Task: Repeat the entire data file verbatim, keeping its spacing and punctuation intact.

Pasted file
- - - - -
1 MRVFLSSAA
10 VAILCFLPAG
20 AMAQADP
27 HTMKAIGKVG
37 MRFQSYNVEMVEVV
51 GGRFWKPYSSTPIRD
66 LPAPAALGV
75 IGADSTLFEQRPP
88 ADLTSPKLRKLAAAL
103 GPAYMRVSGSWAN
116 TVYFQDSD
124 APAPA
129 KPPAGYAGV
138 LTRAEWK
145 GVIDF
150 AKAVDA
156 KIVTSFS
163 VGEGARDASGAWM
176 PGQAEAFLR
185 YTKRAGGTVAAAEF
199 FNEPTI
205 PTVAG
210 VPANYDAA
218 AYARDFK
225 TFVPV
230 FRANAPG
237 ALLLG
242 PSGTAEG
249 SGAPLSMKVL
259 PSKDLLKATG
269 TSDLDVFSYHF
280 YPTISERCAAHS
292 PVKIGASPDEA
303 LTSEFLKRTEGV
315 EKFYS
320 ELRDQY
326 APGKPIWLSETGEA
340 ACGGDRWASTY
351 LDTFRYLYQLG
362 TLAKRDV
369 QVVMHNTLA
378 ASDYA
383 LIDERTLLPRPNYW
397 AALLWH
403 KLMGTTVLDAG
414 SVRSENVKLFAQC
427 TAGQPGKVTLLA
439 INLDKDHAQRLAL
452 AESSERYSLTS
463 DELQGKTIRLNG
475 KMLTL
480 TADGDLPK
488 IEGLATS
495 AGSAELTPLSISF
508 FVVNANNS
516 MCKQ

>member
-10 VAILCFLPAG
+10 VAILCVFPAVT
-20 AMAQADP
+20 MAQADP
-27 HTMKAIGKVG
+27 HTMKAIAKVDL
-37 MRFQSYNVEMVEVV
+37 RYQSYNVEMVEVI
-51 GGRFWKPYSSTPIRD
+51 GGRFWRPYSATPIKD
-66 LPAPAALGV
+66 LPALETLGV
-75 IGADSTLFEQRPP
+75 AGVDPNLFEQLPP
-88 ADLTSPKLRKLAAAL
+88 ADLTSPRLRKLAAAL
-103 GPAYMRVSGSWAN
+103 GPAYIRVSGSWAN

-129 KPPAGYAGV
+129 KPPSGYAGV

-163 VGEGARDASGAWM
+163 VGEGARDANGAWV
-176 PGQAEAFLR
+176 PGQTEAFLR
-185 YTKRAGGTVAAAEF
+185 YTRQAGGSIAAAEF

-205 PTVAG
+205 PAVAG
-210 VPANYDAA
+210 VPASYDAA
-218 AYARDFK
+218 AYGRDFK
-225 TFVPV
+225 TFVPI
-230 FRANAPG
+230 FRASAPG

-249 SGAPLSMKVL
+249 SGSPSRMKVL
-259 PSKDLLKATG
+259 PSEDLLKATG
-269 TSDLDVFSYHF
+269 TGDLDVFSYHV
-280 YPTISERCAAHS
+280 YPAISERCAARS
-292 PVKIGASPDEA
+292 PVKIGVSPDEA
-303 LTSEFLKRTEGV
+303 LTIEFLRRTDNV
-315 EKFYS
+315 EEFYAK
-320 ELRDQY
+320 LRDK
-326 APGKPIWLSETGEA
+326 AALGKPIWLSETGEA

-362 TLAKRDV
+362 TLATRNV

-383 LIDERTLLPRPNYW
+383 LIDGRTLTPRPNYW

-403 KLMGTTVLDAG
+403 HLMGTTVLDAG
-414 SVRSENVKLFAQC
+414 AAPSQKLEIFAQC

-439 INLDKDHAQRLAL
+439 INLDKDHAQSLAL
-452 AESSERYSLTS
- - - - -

1 MRVFLSSAA
10 VAILCFLPAG
20 AMAQADP
27 HTMKAIGKVG
37 MRFQSYNVEMVEVV
51 GGRFWKPYSSTPIRD
66 LPAPAALGV
75 IGADSTLFEQRPP
88 ADLTSPKLRKLAAAL
103 GPAYMRVSGSWAN
116 TVYFQDSD
124 APAPA
129 KPPAGYAGV
138 LTRAEWK
145 GVIDF
150 AKAVDA
156 KIVTSFS
163 VGEGARDASGAWM
176 PGQAEAFLR
185 YTKRAGGTVAAAEF
199 FNEPTI
205 PTVAG
210 VPANYDAA
218 AYARDFK
225 TFVPV
230 FRANAPG
237 ALLLG
242 PSGTAEG
249 SGAPLSMKVL
259 PSKDLLKATG
269 TSDLDVFSYHF
280 YPTISERCAAHS
292 PVKIGASPDEA
303 LTSEFLKRTEGV
315 EKFYS
320 ELRDQY
326 APGKPIWLSETGEA
340 ACGGDRWASTY
351 LDTFRYLYQLG
362 TLAKRDV
369 QVVMHNTLA
378 ASDYA
383 LIDERTLLPRPNYW
397 AALLWH
403 KLMGTTVLDAG
414 SVRSENVKLFAQC
427 TAGQPGKVTLLA
439 INLDKDHAQRLAL
452 AESSERYSLTS
463 DELQGKTIRLNG
475 KMLTL
480 TADGDLPK
488 IEGLATS
495 AGSAELTPLSISF
508 FVVNANNS
516 MCKQ

>member
-10 VAILCFLPAG
+10 VAILCVFPAVT
-20 AMAQADP
+20 MAQADP
-27 HTMKAIGKVG
+27 HTMKAIAKVDL
-37 MRFQSYNVEMVEVV
+37 RYQSYNVEMVEVI
-51 GGRFWKPYSSTPIRD
+51 GGRFWRPYSATPIKD
-66 LPAPAALGV
+66 LPALETLGV
-75 IGADSTLFEQRPP
+75 AGVDPNLFEQLPP
-88 ADLTSPKLRKLAAAL
+88 ADLTSPRLRKLAAAL
-103 GPAYMRVSGSWAN
+103 GPAYIRVSGSWAN

-129 KPPAGYAGV
+129 KPPSGYAGV

-163 VGEGARDASGAWM
+163 VGEGARDANGAWV
-176 PGQAEAFLR
+176 PGQTEAFLR
-185 YTKRAGGTVAAAEF
+185 YTRQAGGSIAAAEF

-205 PTVAG
+205 PAVAG
-210 VPANYDAA
+210 VPASYDAA
-218 AYARDFK
+218 AYGRDFK
-225 TFVPV
+225 TFVPI
-230 FRANAPG
+230 FRASAPG

-249 SGAPLSMKVL
+249 SGSPSRMKVL
-259 PSKDLLKATG
+259 PSEDLLKATG
-269 TSDLDVFSYHF
+269 TGDLDVFSYHV
-280 YPTISERCAAHS
+280 YPAISERCAARS
-292 PVKIGASPDEA
+292 PVKIGVSPDEA
-303 LTSEFLKRTEGV
+303 LTIEFLRRTDNV
-315 EKFYS
+315 EEFYAK
-320 ELRDQY
+320 LRDK
-326 APGKPIWLSETGEA
+326 AALGKPIWLSETGEA

-362 TLAKRDV
+362 TLATRNV

-383 LIDERTLLPRPNYW
+383 LIDGRTLTPRPNYW

-403 KLMGTTVLDAG
+403 HLMGTTVLDAG
-414 SVRSENVKLFAQC
+414 AAPSQKLEIFAQC

-439 INLDKDHAQRLAL
+439 INLDKDHAQSLAL
-452 AESSERYSLTS